“You don’t know what it’s like being a woman. Everyone’s got it in for you, even God.”
There is also an incredibly powerful and confronting exploration of race in A Harp In The South, no more so because of the source of Rowena’s redemption: her marriage to an Indigenous man. But the racism from the Darcy’s and their neighbours is not limited by colour: Italians, Chinese and German migrants are all subjected to horrific jibes and stereotypes, while the Darcy’s themselves are subject to intolerance by the protestant boarder residing upstairs. What is most disturbing is that this all sits within a hierarchy of ‘Australianness’. So that when Mrs Darcy expresses her horror of her daughter being with a man of Indigenous descent:
‘It’s because there’s nigger in him, Hughie. I’m scare of it, and no mistake.’
Hughie said defiantly: ‘It’s better than Chink. It’s real Australian and no matter how bad it is, there’s none better.’
A Harp In The South was certainly not an easy read, but an incredibly fulfilling one. It speaks of an Australia that is incredibly different to the one of today, but also reminds us how little has changed. The racism here is confronting, but if only because it puts in writing what is heard on the street all too often still today, and what is written in to law by our government through constant discrimination of those who are seeking a home here. Over the weekend I read this piece in The Saturday Paper, a letter from a mother detained on Nauru, part of the government’s systemic persecution of those deemed not Australian enough for this country. A stark reminder of just how horrific Australia’s immigration policies are, and that our government is still fighting for this idea of ‘Australianness’ or pureness, which many thought was a thing of the past. We may have come a long way since A Harp In The South in some respects, but we have a bloody long way to go too.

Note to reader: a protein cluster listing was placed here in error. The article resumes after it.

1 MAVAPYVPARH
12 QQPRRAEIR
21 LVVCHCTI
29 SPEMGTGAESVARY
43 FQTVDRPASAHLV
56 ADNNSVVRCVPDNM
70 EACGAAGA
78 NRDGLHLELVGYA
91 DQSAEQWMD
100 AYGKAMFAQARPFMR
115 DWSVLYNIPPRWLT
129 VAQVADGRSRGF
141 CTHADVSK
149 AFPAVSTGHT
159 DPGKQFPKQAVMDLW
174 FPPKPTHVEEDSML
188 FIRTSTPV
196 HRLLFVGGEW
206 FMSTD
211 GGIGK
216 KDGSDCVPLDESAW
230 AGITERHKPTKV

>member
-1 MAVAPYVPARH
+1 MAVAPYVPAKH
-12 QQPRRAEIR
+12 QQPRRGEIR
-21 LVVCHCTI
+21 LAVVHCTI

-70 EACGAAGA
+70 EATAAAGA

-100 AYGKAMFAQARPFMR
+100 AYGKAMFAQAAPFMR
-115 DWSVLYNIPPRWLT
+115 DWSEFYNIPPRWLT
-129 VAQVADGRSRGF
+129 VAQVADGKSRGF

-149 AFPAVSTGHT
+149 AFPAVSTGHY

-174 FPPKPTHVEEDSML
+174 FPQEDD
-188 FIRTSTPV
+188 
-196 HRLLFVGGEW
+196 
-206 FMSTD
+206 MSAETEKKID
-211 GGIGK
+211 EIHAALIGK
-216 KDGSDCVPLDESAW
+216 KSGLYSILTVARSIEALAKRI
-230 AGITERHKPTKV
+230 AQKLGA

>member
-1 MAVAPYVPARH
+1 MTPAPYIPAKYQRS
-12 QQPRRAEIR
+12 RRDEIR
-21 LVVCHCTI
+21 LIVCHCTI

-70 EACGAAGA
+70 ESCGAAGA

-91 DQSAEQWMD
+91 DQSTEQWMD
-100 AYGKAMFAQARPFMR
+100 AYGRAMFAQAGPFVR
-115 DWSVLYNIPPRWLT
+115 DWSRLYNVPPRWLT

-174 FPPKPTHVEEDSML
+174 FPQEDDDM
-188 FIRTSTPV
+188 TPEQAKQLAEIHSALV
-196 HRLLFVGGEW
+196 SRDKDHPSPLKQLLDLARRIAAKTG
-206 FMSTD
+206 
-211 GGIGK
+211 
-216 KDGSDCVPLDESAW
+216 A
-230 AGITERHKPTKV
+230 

Last week in my post for Haruki Murakami’s Colorless Tsukuru Tazaki and His Years of Pilgraimage, I also spoke about two non-fiction titles I read while away: Ronnie Scott’s Salad Days and Erik Jensen’s Acute Misfortune: The Life and Death of Adam Cullen. To finish off the holiday reading report are two more titles, both dealing heavily with identity, so well-matched to A Harp In The South.
They say you should write about what you know, and it’s clear Rachel Tresize knows Wales. The evocative language, landscapes and characters in her first short story collection Fresh Apples are all inexplicably tied to the country Tresize calls home and beautifully crafted. I came across Rachel Tresize during her recent visit to Australia for the Melbourne Writers’ Festival, as part of the events celebrating 100 years since the birth of Dylan Thomas, and this was a wonderful introduction to her writing. While the occasional metaphor felt laboured, there were also some real gems here too: perhaps a young writer honing her craft, she shows plenty of promise in this early work that I’m eager to seek her latest release, Cosmic Latte.